STEPHANIE LEMENAGER: You know, I think it’s a terrific novel. It reminds me a lot of the reformist fiction of the 19th century. I think about fiction by people like Charles Dickens and even Harriet Beecher Stowe. And I mention those 19th century novels because they were novels that were meant to profoundly critique and change the economic structure of, in one case Britain, the other case the United States.
And what Kingsolver does is she looks really broadly at the different kinds of stakeholders that might be involved in a climate change future. Not just people who are already on the bandwagon. Not just environmentalists, but rural people in Appalachia, in West Virginia, people looking at mountaintop removal from a variety of different standpoints.
People of faith in faith based communities that may or may not connect to climate science and feel comfortable with it. And she tries to create a kind of coalitional public around climate change through the novel, with science at the very beating heart and the center of that. And I really appreciated that effort of not just looking at a community of experts. Not denigrating working class people, people of faith who might not be at the center of these conversations, but trying to invite them and give them access to what is, in my mind, the most profound socio-ecological problem that we’ve ever faced as a species.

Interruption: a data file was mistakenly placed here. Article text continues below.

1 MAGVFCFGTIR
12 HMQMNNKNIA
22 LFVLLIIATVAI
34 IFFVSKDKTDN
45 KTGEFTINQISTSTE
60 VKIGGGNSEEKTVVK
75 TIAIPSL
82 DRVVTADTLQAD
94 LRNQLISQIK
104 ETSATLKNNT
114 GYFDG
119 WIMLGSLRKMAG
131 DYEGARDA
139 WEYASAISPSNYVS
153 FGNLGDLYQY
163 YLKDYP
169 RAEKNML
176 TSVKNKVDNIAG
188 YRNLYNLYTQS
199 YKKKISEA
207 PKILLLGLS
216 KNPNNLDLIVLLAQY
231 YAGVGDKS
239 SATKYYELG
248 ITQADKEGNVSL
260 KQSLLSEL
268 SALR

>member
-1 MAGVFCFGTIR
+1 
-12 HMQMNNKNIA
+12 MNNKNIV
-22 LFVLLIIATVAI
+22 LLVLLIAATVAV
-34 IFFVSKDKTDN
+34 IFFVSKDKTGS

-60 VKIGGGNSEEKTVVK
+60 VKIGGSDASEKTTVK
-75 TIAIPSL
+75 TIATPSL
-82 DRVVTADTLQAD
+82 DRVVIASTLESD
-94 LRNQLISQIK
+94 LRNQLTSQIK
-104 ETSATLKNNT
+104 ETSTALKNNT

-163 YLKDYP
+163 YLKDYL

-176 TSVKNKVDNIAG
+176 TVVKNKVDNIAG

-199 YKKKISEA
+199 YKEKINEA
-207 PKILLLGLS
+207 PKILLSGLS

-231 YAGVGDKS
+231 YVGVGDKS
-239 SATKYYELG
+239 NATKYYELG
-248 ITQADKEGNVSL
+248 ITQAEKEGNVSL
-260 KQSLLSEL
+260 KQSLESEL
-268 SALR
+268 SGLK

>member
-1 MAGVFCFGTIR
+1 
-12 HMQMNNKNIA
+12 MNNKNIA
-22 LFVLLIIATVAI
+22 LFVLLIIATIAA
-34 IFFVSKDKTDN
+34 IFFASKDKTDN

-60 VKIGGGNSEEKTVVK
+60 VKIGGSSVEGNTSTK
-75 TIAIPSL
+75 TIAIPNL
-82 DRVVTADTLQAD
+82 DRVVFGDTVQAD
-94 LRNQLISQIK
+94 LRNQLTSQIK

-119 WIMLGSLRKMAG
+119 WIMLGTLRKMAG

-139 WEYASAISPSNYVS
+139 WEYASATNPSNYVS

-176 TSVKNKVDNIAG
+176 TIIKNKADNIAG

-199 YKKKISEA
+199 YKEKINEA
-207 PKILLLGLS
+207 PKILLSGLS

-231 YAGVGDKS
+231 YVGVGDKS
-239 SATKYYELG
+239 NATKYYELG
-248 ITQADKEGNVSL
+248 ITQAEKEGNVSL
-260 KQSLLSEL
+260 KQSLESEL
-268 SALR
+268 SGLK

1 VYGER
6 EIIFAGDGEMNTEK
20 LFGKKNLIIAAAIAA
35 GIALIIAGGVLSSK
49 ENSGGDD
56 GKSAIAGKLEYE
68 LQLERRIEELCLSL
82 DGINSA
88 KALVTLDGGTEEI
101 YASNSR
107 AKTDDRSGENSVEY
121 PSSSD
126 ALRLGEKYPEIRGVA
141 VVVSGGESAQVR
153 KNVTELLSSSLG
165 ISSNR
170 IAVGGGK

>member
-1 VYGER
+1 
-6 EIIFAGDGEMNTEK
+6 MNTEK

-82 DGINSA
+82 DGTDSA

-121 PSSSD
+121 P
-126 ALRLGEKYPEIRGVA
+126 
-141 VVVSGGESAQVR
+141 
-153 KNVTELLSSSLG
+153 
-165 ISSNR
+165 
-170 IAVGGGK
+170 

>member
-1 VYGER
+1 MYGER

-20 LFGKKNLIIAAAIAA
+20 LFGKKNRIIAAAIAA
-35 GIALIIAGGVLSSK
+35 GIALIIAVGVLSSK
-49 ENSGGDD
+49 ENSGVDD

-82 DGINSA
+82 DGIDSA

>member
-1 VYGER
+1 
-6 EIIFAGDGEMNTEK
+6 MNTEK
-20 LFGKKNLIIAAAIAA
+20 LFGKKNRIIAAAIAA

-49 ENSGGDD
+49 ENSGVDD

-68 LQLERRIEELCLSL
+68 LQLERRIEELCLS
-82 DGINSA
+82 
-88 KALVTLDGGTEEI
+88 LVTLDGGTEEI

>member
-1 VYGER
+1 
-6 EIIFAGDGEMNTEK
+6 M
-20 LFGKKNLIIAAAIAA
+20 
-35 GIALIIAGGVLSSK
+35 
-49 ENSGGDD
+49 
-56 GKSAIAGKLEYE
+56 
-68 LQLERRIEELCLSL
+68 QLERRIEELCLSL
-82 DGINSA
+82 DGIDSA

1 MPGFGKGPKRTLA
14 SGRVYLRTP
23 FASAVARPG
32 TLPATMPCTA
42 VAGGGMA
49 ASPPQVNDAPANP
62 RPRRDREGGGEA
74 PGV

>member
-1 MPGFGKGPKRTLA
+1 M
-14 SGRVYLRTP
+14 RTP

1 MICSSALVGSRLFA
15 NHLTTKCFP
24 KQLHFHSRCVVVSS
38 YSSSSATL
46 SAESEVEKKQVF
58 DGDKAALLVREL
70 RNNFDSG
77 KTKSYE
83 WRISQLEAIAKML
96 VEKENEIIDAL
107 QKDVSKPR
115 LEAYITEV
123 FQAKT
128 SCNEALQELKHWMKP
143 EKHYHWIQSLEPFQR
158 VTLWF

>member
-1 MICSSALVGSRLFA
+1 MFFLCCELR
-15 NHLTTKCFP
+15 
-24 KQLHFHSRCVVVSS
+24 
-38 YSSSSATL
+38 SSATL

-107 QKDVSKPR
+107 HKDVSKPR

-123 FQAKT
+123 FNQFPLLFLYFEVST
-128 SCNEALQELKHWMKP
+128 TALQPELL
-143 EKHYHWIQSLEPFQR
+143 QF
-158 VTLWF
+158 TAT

JOHN DANKOSKY: I’m John Dankosky and this is Science Friday from PRI, Public Radio International. We’re talking about climate fiction on the program. Paolo Bacigalupi, you committed to actually writing The Water Knife after a trip you made to Texas. What did you see on the trip that made you think, I have to write this story?
PAOLO BACIGALUPI: Well, I was down in Texas in 2011, and they were in the middle of a terrible drought at that time. They were experiencing record numbers of 100 degree days. They were having to put cattle down on the land because the land couldn’t support them. They were having crop failures.
They were also having electrical failures, brownouts, because their reservoirs were low, and so they didn’t have enough hydraulic head to turn their turbines. And so at the same time the people were needing more electricity than ever to run their air conditioners against the heat, they were experiencing electricity shortages. And all of that was really interesting, but the thing that was most interesting to me about all of that terrible stuff was that it broadly matches exactly what climate scientists say the future of Texas should look like as an average.